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Senegal Calls for Guinea to Honor Electoral Promises


Senegalese President Abdoulaye Wade is calling for Guinea's military ruler to keep his promise to hold elections later this year.

When Army Captain Moussa Camara took power in Conakry seven months ago, he telephoned Senegalese President Wade and asked him to be the international spokesman for his coup.

With the United States and European Union condemning the military take-over, President Wade said Captain Camara was an honest young man filling a dangerous vacuum following the death of long-time leader Lansana Conte. Mr. Wade said the ruling military council deserved international support because it was promising to hold free and fair elections.

So the Senegalese leader has worked to make sure that those elections happen. In a weekend meeting with Captain Camara in Conakry, President Wade urged him to hold to his promises and respect his obligation to organize free elections acceptable to all.

Mr. Wade said he is ready to help Guinea as it moves toward distributing electoral cards before legislative elections scheduled for October 11th. The first round of presidential balloting is scheduled for December 13th with a second round, if necessary, December 27th.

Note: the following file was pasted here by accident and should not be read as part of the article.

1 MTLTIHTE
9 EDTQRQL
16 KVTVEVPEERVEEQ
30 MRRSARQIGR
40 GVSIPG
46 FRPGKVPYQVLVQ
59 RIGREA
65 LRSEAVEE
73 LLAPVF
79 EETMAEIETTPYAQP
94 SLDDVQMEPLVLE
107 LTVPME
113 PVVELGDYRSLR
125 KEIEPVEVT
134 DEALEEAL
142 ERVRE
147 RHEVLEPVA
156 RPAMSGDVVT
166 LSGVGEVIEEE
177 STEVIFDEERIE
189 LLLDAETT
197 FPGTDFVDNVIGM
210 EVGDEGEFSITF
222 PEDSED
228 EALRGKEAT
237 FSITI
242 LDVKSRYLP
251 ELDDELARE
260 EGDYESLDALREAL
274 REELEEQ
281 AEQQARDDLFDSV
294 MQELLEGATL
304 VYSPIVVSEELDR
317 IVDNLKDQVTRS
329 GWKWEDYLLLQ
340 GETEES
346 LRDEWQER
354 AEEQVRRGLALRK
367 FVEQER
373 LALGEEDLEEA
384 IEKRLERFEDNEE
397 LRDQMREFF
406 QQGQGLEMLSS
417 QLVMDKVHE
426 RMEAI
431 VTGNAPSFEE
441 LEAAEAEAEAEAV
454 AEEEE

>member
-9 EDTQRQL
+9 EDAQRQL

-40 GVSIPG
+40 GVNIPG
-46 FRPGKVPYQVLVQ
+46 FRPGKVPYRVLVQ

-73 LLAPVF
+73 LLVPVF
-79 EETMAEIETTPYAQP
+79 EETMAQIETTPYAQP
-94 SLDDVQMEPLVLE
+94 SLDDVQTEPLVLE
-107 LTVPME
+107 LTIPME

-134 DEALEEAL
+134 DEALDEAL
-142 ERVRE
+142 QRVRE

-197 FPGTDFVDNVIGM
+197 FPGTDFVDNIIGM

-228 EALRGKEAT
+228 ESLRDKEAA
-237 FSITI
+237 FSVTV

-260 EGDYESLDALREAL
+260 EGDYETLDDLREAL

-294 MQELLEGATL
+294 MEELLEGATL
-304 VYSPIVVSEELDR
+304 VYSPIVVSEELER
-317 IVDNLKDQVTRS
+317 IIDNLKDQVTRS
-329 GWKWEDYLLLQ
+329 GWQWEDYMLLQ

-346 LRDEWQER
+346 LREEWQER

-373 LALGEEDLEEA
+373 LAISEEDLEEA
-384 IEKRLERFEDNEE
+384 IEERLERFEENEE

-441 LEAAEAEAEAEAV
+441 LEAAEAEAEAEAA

Captain Camara has repeatedly said neither he nor any members of the ruling military council will stand as candidates in those elections.

On taking power, Captain Camara said elections could not be held before 2010 because the country's "territorial integrity could be compromised." But he eventually agreed to a vote this year following talks with the African Union and the Economic Community of West African States as well as a coalition of Guinean political parties, labor unions, civil society groups, and religious leaders.

Last month, Captain Camara's chief of staff urged him to delay the vote because the military council has begun projects that have not been finished. In a televised appeal, Colonel Oumar Sanoh said the people of Guinea want the military ruler to extend his time in office.

Captain Camara responded by saying the vote would go ahead as scheduled because he signed a commitment to have elections in 2009 and that will not change.


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